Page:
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BALANCE & AGING January 14-15 2016.

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Presentation on theme: "BALANCE & AGING January 14-15 2016."— Presentation transcript:


2 How do we maintain balance?
Cerebellum monitors and controls balance. It receives input from four main sources: Maculae (vestibule of inner ear) Crista ampullaris (semicircular canals of inner ear) Photoreceptors (eyes) Proprioceptors (receptors in muscles, tendons, and joints that detect tension)

3 Static vs. Dynamic Equilibrium
Static equilibrium has to do with our position or straight-line changes in speed e.g. upside down, tilted to the left, slowing down, etc. Sensed by the maculae of the vestibule Dynamic equilibrium has do to with angular acceleration E.g. spinning, roller coasters, boat rides Sensed by the crista ampullaris of the semicircular canals

4 Static Equilibrium The macula contains hair cells surrounded by an otolithic membrane (a jelly-like material) that contains otoliths (tiny calcium stones) The otolithic membrane slides due to gravity or linear acceleration, bending the hairs When the hairs are bent, the hair cell generates a nerve impulse

5 Dynamic Equilibrium 3 canals, oriented in the three planes of space
At the base of each is a receptor region called the crista ampullaris, which consists of hair cells covered with a gelatinous cap called the cupula. During angular / rotational movements, the endolymph in one or more canals will move, pushing against the hair cells When the hair cells are bent, they generate a nerve impulse.

6 Types of Sensory Receptors
What senses / sensory receptors have we discussed? What have we not yet covered?

7 Sense Type of Sensor Name Location Vision Photoreceptor Rods & cones Retina of eye Hearing Mechanoreceptor Hair cells ( on organ of Corti) Cochlea of ear Balance macula Hair cells (on crista ampullaris) Proprioceptors Vestibule of ear Semicircular canals of ear Tendons, muscles, joints Smell Chemoreceptor Olfactory receptor Top of nasal cavity Taste Taste buds Papillae of tongue Pain nocioreceptor nocioreceptors Skin, muscles, bladder, digestive system, mucus membranes, cornea Temp thermoreceptor Thermoreceptors Skin Pressure mechanoreceptor Pacinian corpuscle Skin & internal organs Touch Meissner’s corpuscle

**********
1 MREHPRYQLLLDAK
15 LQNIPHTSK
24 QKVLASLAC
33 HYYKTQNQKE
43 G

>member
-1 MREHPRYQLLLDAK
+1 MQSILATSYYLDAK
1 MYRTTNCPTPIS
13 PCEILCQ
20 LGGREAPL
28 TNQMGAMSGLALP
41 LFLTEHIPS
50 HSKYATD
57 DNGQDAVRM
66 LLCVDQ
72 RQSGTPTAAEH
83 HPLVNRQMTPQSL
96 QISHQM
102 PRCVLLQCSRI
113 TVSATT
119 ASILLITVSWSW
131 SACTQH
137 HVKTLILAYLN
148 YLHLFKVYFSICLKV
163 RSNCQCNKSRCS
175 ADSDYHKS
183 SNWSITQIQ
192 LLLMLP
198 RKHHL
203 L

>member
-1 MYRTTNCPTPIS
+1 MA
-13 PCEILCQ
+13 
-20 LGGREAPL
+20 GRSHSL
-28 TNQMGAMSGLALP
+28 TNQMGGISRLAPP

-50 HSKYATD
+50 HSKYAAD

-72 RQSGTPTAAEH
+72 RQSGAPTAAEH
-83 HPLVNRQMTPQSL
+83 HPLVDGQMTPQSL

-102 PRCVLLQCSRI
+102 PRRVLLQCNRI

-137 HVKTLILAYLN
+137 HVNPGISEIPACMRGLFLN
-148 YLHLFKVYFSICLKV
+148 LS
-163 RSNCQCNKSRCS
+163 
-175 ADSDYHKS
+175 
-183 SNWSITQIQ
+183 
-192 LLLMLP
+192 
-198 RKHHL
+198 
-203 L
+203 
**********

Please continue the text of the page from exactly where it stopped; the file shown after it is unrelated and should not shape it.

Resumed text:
8 Senses and Aging Vision Develops slowly in babies
Kids are far-sighted until around 6 because the eye needs to grow In old age Lens loses elasticity, causing presbyopia – an inability to accommodate and focus on near items Other factors which reduce visual acuity include discolored lens, inability to fully dilate pupil, loss of photoreceptors Many diseases more common with age: cataracts, glaucoma, macular degeneration, etc.

9 Senses and Aging Hearing Presbycusis – Conductive hearing loss -
a loss of hearing, especially speech sounds and high pitches – due to damage to the organ of Corti A type of sensorineural hearing loss Associated with age and noise exposure Conductive hearing loss - Anything that prevents sound from getting to the inner ear, including fusion of ossicles

10 Senses and Aging Smell & Taste Very sharp at birth
Declines starting around age 40 Most people over 80 have poor taste sensation and almost no ability to smell Balance, Touch, Pain Begin to decline around age 50 Leads to increased risk of falls Inability to recognize injury Babies’ senses Elderly senses

11 Closure What were our objectives, and what did you learn about them.
What was our learner profile trait and how did we exemplify it? How does what we did today address our unit question?

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